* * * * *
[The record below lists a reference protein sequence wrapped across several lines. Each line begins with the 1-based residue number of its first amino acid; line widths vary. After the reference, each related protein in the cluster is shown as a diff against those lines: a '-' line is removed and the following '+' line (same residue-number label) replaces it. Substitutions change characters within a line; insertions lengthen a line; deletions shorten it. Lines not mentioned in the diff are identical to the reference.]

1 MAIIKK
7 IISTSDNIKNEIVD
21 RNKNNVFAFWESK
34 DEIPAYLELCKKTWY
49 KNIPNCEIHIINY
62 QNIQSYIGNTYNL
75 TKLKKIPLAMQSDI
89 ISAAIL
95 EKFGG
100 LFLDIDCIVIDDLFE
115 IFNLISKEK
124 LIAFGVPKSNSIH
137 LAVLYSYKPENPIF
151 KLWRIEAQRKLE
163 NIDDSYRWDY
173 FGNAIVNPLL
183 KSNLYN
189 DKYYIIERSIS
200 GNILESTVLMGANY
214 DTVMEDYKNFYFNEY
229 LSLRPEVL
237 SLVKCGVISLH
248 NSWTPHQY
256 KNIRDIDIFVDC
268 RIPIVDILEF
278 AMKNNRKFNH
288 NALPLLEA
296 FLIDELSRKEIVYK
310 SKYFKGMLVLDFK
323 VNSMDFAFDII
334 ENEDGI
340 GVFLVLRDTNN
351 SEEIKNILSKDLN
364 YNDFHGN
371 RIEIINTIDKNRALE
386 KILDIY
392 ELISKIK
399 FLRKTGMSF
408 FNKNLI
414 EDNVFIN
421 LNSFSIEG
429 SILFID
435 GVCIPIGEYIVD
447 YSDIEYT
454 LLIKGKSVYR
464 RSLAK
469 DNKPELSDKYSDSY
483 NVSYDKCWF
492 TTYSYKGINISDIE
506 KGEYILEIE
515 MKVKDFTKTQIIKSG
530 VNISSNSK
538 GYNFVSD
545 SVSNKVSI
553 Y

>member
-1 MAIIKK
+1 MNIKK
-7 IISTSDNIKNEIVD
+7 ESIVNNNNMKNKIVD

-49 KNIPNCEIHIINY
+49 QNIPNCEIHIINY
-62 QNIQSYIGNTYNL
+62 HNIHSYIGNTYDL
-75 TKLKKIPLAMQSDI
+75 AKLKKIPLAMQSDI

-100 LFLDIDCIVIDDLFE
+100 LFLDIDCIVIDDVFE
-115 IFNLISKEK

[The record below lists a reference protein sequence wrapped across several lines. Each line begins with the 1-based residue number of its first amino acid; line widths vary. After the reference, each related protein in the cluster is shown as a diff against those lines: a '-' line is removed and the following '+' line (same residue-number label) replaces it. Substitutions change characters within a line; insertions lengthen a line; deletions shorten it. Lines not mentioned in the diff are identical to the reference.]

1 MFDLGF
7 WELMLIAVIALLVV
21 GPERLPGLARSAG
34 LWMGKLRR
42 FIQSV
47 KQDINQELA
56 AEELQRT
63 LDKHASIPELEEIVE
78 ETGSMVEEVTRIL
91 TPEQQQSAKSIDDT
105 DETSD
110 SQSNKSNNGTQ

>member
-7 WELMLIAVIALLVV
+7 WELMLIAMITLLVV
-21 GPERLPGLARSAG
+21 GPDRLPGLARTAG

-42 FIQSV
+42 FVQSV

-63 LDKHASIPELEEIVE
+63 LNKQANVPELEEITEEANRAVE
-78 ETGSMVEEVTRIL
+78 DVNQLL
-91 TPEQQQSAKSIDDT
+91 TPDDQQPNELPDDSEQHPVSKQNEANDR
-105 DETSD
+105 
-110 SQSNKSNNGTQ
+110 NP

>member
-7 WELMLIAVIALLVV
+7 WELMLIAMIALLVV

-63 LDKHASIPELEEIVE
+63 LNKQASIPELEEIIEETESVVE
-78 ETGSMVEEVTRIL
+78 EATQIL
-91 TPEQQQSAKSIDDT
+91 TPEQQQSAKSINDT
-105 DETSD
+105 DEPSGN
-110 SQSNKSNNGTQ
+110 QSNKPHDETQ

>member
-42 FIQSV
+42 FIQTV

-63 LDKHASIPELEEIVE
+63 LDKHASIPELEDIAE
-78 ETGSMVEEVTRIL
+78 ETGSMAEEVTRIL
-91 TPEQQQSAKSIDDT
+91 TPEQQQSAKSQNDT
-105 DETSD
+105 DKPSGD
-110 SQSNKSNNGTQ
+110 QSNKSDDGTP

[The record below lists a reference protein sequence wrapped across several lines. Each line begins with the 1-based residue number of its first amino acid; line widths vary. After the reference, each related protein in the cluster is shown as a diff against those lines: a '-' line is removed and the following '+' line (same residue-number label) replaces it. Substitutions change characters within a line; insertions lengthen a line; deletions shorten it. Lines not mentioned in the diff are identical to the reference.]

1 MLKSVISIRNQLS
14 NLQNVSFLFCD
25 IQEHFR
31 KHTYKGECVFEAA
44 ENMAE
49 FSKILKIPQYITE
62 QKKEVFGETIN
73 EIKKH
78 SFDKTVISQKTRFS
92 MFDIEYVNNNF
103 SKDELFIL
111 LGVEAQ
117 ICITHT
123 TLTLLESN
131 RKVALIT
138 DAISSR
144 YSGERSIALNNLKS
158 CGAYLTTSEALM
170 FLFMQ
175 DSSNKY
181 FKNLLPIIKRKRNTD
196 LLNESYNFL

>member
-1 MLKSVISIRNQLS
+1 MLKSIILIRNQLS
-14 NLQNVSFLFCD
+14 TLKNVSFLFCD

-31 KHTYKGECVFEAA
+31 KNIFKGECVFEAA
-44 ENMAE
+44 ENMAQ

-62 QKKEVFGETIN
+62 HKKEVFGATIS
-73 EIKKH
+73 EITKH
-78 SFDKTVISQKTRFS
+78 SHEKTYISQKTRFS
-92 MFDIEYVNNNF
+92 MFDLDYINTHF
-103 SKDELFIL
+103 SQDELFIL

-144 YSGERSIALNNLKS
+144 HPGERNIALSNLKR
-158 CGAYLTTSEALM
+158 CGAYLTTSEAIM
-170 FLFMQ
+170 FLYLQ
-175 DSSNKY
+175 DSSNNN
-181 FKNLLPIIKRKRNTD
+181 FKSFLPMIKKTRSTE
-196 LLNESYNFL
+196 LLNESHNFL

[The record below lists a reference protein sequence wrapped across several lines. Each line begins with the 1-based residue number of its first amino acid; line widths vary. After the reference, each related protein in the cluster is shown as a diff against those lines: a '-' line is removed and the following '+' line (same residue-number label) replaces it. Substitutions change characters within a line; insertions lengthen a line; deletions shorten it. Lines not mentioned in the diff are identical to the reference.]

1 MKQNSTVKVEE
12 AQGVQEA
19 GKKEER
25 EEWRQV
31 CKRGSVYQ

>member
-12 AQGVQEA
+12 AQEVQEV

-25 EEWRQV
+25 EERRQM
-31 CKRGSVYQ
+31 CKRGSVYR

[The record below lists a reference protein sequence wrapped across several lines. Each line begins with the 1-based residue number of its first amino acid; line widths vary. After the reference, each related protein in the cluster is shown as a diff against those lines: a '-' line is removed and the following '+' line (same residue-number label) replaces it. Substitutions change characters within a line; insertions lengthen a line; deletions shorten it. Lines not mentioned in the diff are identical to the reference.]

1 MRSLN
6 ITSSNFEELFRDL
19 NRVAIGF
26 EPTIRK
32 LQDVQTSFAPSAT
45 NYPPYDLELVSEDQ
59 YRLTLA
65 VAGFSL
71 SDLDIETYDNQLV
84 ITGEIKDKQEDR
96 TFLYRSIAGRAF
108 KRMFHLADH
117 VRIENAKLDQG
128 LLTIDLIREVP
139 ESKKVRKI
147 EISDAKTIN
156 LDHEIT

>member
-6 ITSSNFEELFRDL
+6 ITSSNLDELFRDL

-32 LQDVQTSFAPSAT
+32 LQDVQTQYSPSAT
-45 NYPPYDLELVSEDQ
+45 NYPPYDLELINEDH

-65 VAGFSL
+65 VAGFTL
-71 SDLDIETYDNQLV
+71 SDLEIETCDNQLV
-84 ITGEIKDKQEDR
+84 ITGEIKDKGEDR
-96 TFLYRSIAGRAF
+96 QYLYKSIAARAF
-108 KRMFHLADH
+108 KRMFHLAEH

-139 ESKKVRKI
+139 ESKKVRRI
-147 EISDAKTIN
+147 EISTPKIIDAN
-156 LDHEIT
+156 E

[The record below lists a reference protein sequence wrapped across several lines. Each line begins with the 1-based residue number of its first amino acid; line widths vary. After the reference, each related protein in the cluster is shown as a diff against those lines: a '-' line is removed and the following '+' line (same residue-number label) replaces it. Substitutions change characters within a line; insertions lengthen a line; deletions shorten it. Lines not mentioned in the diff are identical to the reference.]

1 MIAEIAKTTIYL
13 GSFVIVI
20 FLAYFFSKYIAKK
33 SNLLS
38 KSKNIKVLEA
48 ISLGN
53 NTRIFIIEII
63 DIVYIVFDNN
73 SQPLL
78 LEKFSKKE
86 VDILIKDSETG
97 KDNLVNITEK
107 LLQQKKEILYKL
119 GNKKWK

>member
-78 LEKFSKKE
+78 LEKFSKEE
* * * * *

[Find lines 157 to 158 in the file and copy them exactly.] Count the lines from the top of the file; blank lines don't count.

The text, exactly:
-44 ENMAE
+44 ENMAQ